Good points, I'll add my spin on the topics.
Here's some real world experience for ya!
I started as a GS-7/10 with the 9/27/10 class and made my first promotion 8 months after my start date and my second promotion 6 months after that. I am now within 6 months of my GS-12 and I just passed the Certification Exam so I can surely say that 2.5 years to get to GS-12 and Hoteling is VERY accurate for at least 98% of Examiners coming in at GS7.
Yes, but 98% vastly overstates how many will make it to GS-12. The commissioner has stated currently attrition is 3.5% for all examiners, during the worst years, the tech boom, attrition was 11% for all examiners. This matches up with the pendency model prediction spreadsheet the USPTO released, but one thing to mention is that it is an average
of all examiners. The attrition rate is by far the highest for GS-7s and GS-9s. Based on the pendency model, it is predicted to be around four times higher for GS-7s and GS-9s. To put it into exact numbers, while a GS-14's attrition rate is about 1.5%, a GS7s and GS9s attrition rate is 11.2%. It drops off drastically by GS11.
So, first you need to be one of the 89% who make it. Then if you want to get to get to hoteling at the fastest speed possible, you need to be doing quite well.
There is no overtime if your production is below fully successful. My first year production was over 115%. My second year is closing in at 130%. Since being promoted to GS-9, I have put in an average of 20 hrs overtime each bi-week thereby making my salarly look more like GS-13. I have saved at least 3k/month since I started working OT and when I go hoteling I will pay cash for a house and that extra 1,500 in rent that I am paying to live in a 1 BR apt here in Alexandria will feel like a pay raise.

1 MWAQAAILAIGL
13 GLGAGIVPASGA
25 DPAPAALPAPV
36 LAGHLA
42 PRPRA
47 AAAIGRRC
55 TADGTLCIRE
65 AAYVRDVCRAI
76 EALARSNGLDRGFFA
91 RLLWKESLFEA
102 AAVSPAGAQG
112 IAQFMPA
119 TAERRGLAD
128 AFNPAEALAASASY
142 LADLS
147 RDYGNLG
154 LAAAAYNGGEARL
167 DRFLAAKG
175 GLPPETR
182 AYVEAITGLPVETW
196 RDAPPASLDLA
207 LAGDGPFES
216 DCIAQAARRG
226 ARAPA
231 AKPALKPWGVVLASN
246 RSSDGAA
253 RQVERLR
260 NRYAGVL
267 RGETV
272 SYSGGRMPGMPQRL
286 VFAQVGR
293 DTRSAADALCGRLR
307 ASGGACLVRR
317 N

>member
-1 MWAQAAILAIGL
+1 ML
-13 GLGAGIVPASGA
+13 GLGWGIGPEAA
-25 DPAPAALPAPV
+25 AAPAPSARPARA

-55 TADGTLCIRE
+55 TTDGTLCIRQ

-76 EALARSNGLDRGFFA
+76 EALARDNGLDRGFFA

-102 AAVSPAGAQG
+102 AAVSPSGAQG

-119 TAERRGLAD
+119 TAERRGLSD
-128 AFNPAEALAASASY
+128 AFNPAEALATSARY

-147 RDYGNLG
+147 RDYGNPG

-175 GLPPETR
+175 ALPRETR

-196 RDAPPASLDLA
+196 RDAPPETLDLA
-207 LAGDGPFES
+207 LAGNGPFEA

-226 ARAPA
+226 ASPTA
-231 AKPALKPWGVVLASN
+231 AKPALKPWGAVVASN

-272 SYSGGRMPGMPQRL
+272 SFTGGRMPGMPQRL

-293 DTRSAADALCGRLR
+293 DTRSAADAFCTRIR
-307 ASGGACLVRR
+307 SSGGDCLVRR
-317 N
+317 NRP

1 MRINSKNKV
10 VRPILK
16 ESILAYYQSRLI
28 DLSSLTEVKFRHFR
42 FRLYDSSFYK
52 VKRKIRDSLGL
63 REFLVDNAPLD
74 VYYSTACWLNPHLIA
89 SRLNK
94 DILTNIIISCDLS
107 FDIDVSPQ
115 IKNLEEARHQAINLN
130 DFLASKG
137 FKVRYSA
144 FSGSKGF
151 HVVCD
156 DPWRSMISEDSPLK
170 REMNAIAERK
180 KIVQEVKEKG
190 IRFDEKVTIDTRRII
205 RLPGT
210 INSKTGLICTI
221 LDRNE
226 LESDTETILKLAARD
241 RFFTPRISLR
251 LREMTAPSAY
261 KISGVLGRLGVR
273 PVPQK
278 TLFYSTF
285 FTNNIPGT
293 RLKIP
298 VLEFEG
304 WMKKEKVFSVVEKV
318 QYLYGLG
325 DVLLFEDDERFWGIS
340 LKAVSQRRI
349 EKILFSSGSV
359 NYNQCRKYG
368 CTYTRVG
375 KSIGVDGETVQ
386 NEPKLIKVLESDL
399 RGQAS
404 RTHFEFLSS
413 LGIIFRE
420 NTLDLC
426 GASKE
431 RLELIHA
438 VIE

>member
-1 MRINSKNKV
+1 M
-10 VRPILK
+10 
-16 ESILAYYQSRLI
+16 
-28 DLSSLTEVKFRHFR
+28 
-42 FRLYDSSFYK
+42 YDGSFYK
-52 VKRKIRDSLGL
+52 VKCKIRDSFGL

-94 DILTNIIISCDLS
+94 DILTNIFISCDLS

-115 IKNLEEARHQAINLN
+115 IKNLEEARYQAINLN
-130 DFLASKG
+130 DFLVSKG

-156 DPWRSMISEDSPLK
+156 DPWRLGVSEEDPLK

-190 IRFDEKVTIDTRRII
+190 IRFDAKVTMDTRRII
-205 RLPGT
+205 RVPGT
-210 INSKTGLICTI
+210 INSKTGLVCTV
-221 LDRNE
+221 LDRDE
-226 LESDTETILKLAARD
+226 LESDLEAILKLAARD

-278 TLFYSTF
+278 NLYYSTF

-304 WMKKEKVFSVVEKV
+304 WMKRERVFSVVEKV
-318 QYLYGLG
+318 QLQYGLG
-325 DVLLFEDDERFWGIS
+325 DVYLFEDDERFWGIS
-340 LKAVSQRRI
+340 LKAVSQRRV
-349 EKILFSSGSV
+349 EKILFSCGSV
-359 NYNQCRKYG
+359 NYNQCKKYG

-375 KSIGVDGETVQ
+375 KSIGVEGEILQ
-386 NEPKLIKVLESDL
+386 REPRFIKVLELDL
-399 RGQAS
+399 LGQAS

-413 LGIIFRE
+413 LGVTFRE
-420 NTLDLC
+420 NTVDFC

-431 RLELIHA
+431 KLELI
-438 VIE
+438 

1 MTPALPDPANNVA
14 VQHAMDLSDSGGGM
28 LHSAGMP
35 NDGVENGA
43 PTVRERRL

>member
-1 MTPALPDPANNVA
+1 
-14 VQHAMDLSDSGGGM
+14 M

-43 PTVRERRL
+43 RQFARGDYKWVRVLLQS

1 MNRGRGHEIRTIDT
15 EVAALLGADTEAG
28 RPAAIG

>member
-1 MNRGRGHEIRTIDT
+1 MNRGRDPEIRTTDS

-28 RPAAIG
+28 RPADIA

Yes, but one thing to note, it is better to max out overtime than it is to go for the awards past 110%. You need about 110% to get a promotion, which is the only reason it is desirable over maxing overtime, rather than just going for fully successful. Claimable overtime pays about 3-6x better than production awards, because the production awards pay a lot less per hour than your base pay.
If you are seeking to move away and make over 100k/year you WILL have to work ahead and sacrifice a little play time while at the office. Always work ahead of your required production. That way you won't feel pressured and you will be assured your promotions and bonuses.
Time flys so burn that oil now and reward yourself later!
Yup, it is much better to front-load than it is to back-load, for a lot of reasons. The most successful of the examiners eventually have next bi-weeks ready to go before the bi-week even starts.
However, don't expect to immediately be able to get up to that speed, it takes time. And the only ones who hit the ground running are those who have done this exact same sort of work before, most start at a crawl.